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Rudiments of Physics? Please help me get started!

  1. Jul 24, 2010 #1
    Hello everybody.

    I'm new to this forum and I'm a lay person as far as physics goes, so forgive me if i come across as naive. I'm 28 and haven't studied physics formally (except the mandatory GCSE Science at high school.)

    A recent conversation with a physics professor, a weekend spent reading 'Cosmos' by Carl Sagan and an interest in the behavior of light have left me feeling curious about the world. I have always put my attention to art & music , both of which I love, but i have seriously neglected a natural curriousity for science.

    Apart from looking at evening courses for adults, where is a good starting point for indpendent study? Can the subject be stripped down to several rudimentary starting points?
     
  2. jcsd
  3. Jul 24, 2010 #2

    K^2

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    You'll need basic Newtonian Mechanics to understand just about any other branch. Once you have that, you'll have some options. But up to that point, that's pretty much it. Any introductory physics course or text will start from that.
     
  4. Jul 24, 2010 #3
    http://www.phys.uu.nl/~thooft/theorist.html#qmechanics - site by a Nobel prize winner summing up and linking to all the stuff needed to learn the whole of physics on your own

    more sustainable is probably watching online lectures. I could dig up some sites if you show interest?
     
  5. Jul 25, 2010 #4
    I'm not sure that you really want (or need) to study Physics per se.

    Physics courses are generally about the methods of accurate prediction of events and that means they rapidly escalate(degenerate?) into mathematics. Much of Physics is learning about formal relationships between quantities like force, distance, time mass, momentum, energy - I could go on.

    Newtonian mechanics is a case in point, after the tree basic laws are stated, you immediately get into f=ma and then a relatively short step into s = ut +1/2 a t^2 and it's five siblings. Do you really want to know how to calculate the range and time-of-flight of a cannonball?

    You might be more interested in the History of Science, which tends to serve the Dessert and leave the Broccoli to one side. :smile:
     
  6. Jul 25, 2010 #5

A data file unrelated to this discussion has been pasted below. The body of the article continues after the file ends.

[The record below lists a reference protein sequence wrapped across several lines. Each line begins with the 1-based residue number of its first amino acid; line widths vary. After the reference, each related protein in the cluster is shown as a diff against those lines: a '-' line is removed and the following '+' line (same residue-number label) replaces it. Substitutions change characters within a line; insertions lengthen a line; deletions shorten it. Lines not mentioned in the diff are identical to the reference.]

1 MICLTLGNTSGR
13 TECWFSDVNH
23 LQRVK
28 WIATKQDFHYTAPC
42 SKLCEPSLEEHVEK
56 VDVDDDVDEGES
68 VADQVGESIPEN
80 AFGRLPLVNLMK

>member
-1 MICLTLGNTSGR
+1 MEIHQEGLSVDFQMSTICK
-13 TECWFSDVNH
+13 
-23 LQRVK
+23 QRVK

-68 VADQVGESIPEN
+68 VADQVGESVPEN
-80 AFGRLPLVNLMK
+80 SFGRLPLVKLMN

You didn't say what area of physics interests you. Astrophysics? Life?.....

    You will gain most if you concentrate/work through on the areas of personal interest. Personsally, for instance all that stuff about optics and lenses bores me silly.

    You might find this book, writtten by a non physicist, stimulating/motivating.

    Cats Paws and Catapaults
    "The mechanical worlds of nature and people"
    by Steven Vogel, available in Penguin.



    The BBC is now broadcasting lots more introductory/discussion science programs, especially on the radio. Many are available on listen again.
     
  7. Jul 25, 2010 #6
    Thanks for the suggestion. In so far devoting a lot of my time to learning to write songs, play drums and guitar and painting, I feel like i've been feasting on tasty deserts all my life and that i'm now in dyer need of some vitamin c!!

    But you're right, having read this Carl sagan book recently, its given me a thirst for more knowledge but whether the next step is plunging into formal studies i'm not 100%.
     
  8. Jul 25, 2010 #7
    Hmm which areas interest me?

    - Lagrangean points in space - don't understand them but want to!!!
    - Planet/ Moon resonation
    - The behaviour of light
    - Gravity
    - Behaviour of sound waves
    - As a keen photographer i may find that optics/lens stuff interests me.

    I'll check out the BBC radio programmes.

    Thankyou
     
  9. Jul 25, 2010 #8
    And thanks to everyone else for your replies. It seems that this is an active forum, so i'll be using it regularly!
     
  10. Jul 25, 2010 #9
    Watch some science shows on TV, nature, science channel, etc, whatever is available in your country, and see what interests you...
     
  11. Jul 25, 2010 #10
    Thanks, i've been doing this a while. A lot of things interest me! I'm at the risk of coming across as extremely dumb on this forum, so i should think about wording my questions a little better!
     
  12. Jul 25, 2010 #11
    No you're not.

    The competition for Dumb is pretty fierce on this forum.
    In fact, you can start on your Physics practice right now by seeing if you can pick them out, there's a couple of real doozies on the go right now!.
     
  13. Jul 25, 2010 #12
    It's helpful to learn the names of some popular science writers who are trustworthy, by which I mean they don't try to sell crackpot theories. For example, Timothy Ferris, Philip Ball, and the team of Peter Ward and Donald Brownlee are highly respected science writers. Their books are probably in your local library.
     
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